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NSLS-II User Workshop Breakout Sessions F, G, H, I, J

July 18, 2007

> User Workshop Home  |  Sessions A, B, C, D, E  |  Science-Based Discussion Groups

 
Session F: Inelastic X-ray Scattering

Chairs: J. Hill, Y. Cai

The technique of inelastic x-ray scattering allows the study of dynamics over a wide range of momentum and energy transfer. As a result, it has had growing impact in fields as diverse as condensed matter physics, the life sciences and geosciences. At NSLS-II the goal is to achieve 0.1 meV energy resolution, which will open up new areas of research for this technique. In addition, it is envisaged that there will also be ~1 meV and ~50 meV instruments at the facility. This session seeks to explore the science that such capabilities will enable, with particular attention on the very highest resolutions achievable and to begin to determine the technical requirements that these scientific goals would place on the instruments. Invited speakers include Alessandro Cunsolo (INFM-CNR) who will address the new opportunities presented by 0.1 meV resolution, Guilio Monaco (ESRF) who will review the present state-of-the-art at ~1 meV and look to the future, and Clement Burns (Western Michigan University) who will speculate on the scientific and technical challenges presented by these capabilities, including the study of electronic excitations at the higher energy resolutions. There will also be an extended discussion session in which input from the attendees will be actively sought.

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Session G: Hard Coherent Scattering and XPCS/SAXS

Chair: R. Pindak

Recent advances in the production of synchrotron radiation has fostered the development of experimental methods that utilize coherent x-rays. Applications of these methods range from studies of dynamics in disordered systems to lensless imaging of nanostructures. Expected to deliver nearly two orders of magnitude higher coherent x-ray flux in the hard x-ray range compared to the existing synchrotron sources, NSLS-II will become an exciting ground for these relatively young research fields to grow. This breakout session will explore new scientific opportunities that NSLS-II will make possible for x-ray photon spectroscopy and more broadly x-ray fluctuation spectroscopy, as well as coherent x-ray diffraction imaging. Instrumentation needed for pursuing these opportunities will also be discussed.

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Session H: XAFS

Chair: C. Nelson

Presentations

Disordered matter at high P and T, Adriano Filipponi

A Wiggler Beamline for XAS at NSLS-II, Paul Northrup

X-ray absorption fine structure (XAFS) is a spectroscopic technique that provides information about the electronic and structural properties of matter on the atomic scale, and has achieved widespread use in diverse fields. In this session, the goals are to begin to develop the scientific mission and the technical capabilities of an XAFS beamline, which will be built on a damping wiggler source as a part of the NSLS-II construction project. The session will begin with an invited talk, entitled Disordered Matter at High P and T: A Challenge for X-ray Absorption Spectroscopy, presented by Adriano Filipponi (University of LAquila, Italy). Paul Northrup (BNL) will then discuss a preliminary design of the XAFS beamline for NSLS-II, which will be followed by an hour-long discussion period during which attendees are encouraged to provide input.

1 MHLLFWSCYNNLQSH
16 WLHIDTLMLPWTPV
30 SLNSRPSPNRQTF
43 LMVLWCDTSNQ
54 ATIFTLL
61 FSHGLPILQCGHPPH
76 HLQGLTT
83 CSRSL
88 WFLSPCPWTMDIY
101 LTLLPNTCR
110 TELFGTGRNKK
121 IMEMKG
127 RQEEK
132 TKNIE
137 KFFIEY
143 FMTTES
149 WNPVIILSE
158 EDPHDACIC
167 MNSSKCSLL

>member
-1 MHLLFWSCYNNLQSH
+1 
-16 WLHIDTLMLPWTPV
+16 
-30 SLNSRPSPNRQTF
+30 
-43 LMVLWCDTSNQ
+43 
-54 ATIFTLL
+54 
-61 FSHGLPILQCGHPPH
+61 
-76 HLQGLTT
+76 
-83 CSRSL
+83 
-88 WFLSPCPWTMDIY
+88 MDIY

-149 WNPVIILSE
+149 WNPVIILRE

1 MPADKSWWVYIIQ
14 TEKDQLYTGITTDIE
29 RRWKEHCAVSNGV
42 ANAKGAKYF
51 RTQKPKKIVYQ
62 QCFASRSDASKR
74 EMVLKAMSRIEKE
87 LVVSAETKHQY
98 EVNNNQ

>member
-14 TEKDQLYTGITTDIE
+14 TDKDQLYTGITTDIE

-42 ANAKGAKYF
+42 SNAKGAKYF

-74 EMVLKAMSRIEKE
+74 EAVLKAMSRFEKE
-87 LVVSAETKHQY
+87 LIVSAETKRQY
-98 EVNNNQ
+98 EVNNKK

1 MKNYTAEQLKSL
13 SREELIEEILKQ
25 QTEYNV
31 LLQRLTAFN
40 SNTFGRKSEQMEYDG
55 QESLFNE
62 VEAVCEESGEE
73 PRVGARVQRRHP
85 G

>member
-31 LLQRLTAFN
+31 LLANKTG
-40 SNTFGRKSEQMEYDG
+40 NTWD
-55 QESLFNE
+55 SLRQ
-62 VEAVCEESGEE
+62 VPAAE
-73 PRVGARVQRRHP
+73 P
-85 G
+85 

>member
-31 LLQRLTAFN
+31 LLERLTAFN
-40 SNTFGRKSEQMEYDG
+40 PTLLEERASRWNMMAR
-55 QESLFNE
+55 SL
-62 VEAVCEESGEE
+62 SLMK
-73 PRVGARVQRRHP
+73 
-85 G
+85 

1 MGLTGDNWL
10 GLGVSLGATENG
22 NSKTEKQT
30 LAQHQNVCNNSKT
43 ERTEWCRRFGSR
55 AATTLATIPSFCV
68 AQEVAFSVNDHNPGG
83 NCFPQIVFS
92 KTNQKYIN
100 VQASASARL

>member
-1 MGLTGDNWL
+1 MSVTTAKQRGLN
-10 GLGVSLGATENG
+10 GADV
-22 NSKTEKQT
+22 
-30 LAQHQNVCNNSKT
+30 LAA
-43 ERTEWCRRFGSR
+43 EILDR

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Session I: Bio-SAXS

Chair: M. Allaire

In recent years there has been an increasing number of scientists exploiting Small- and Wide- Angle X-ray Scattering in the study of biological materials. Studies such as overall shape determination, protein-protein interactions, biophysical characterization of membrane protein and their environments, secondary structure information and the potential use of this technique as a tool for ligand discovery could all contribute to the understanding of biological functions. The aim of the Biological SAXS/WAXS breakout session is to learn about the advantages to build such a beamline at NSLS-II.

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Session J: Photoemission Spectroscopy

Chairs: E. Vescovo, T. Valla

Angle-Resolved Photoemission Spectroscopy (ARPES) represents an extremely powerful tool for studying anisotropic crystalline materials because it is capable of providing a complete momentum-resolved picture of the occupied electronic states. With recent advances in energy and momentum resolution, the technique is now able to resolve the effects of interaction of the electrons with other excitations in condensed matter systems. This is providing the foundation for a microscopic understanding of these interactions in both conventional systems and exotic strongly correlated materials. This workshop will discuss the technical capabilities of new ARPES instrumentation to be developed at NSLS-II in relation to the scientific questions that the new facility will be capable of exploring.

 

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